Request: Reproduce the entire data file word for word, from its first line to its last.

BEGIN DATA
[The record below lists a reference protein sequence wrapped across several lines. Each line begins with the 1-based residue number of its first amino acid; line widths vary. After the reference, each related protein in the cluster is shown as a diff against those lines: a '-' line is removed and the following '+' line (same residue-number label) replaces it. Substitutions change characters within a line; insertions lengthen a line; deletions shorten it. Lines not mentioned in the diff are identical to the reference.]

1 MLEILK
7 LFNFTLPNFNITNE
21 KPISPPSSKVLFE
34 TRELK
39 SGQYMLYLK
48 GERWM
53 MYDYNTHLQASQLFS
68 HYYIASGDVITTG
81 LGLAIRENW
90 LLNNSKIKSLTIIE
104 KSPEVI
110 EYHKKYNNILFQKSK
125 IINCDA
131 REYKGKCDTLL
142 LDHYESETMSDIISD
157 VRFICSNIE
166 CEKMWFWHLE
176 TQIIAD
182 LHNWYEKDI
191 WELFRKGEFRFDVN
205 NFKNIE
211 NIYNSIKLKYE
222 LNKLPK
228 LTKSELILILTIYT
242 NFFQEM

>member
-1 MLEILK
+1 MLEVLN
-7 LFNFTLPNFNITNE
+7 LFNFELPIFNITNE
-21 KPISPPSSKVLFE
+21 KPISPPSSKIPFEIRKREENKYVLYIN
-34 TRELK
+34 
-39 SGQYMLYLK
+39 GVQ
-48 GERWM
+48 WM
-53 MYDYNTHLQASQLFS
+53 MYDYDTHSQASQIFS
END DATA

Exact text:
[The record below lists a reference protein sequence wrapped across several lines. Each line begins with the 1-based residue number of its first amino acid; line widths vary. After the reference, each related protein in the cluster is shown as a diff against those lines: a '-' line is removed and the following '+' line (same residue-number label) replaces it. Substitutions change characters within a line; insertions lengthen a line; deletions shorten it. Lines not mentioned in the diff are identical to the reference.]

1 MLEILK
7 LFNFTLPNFNITNE
21 KPISPPSSKVLFE
34 TRELK
39 SGQYMLYLK
48 GERWM
53 MYDYNTHLQASQLFS
68 HYYIASGDVITTG
81 LGLAIRENW
90 LLNNSKIKSLTIIE
104 KSPEVI
110 EYHKKYNNILFQKSK
125 IINCDA
131 REYKGKCDTLL
142 LDHYESETMSDIISD
157 VRFICSNIE
166 CEKMWFWHLE
176 TQIIAD
182 LHNWYEKDI
191 WELFRKGEFRFDVN
205 NFKNIE
211 NIYNSIKLKYE
222 LNKLPK
228 LTKSELILILTIYT
242 NFFQEM

>member
-1 MLEILK
+1 MLEVLN
-7 LFNFTLPNFNITNE
+7 LFNFELPIFNITNE
-21 KPISPPSSKVLFE
+21 KPISPPSSKIPFEIRKREENKYVLYIN
-34 TRELK
+34 
-39 SGQYMLYLK
+39 GVQ
-48 GERWM
+48 WM
-53 MYDYNTHLQASQLFS
+53 MYDYDTHSQASQIFS